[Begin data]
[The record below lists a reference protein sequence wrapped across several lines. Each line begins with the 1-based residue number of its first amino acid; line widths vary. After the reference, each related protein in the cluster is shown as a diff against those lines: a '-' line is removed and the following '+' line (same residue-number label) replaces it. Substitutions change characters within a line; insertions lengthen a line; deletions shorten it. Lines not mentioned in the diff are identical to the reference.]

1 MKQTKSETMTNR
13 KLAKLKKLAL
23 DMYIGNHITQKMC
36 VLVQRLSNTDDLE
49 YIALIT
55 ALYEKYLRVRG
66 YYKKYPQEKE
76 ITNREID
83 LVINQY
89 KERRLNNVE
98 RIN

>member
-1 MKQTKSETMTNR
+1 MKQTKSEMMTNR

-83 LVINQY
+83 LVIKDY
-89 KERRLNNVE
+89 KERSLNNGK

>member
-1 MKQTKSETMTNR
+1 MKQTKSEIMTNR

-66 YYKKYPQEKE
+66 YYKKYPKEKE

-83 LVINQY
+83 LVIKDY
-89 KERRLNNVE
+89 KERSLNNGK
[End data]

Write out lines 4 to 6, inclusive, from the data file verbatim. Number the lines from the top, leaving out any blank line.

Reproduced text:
23 DMYIGNHITQKMC
36 VLVQRLSNTDDLE
49 YIALIT